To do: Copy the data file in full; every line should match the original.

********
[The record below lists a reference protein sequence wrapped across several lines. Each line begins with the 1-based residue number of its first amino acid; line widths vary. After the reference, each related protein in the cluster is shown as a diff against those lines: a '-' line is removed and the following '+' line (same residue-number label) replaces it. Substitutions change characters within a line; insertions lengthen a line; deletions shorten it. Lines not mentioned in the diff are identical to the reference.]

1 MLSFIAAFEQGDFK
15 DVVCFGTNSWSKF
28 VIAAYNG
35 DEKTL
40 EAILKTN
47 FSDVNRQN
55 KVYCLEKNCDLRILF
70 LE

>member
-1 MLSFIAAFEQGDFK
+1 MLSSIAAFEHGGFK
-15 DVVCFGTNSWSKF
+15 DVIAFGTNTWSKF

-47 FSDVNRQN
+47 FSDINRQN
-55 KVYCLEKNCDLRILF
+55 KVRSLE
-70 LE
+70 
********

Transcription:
[The record below lists a reference protein sequence wrapped across several lines. Each line begins with the 1-based residue number of its first amino acid; line widths vary. After the reference, each related protein in the cluster is shown as a diff against those lines: a '-' line is removed and the following '+' line (same residue-number label) replaces it. Substitutions change characters within a line; insertions lengthen a line; deletions shorten it. Lines not mentioned in the diff are identical to the reference.]

1 MLSFIAAFEQGDFK
15 DVVCFGTNSWSKF
28 VIAAYNG
35 DEKTL
40 EAILKTN
47 FSDVNRQN
55 KVYCLEKNCDLRILF
70 LE

>member
-1 MLSFIAAFEQGDFK
+1 MLSSIAAFEHGGFK
-15 DVVCFGTNSWSKF
+15 DVIAFGTNTWSKF

-47 FSDVNRQN
+47 FSDINRQN
-55 KVYCLEKNCDLRILF
+55 KVRSLE
-70 LE
+70 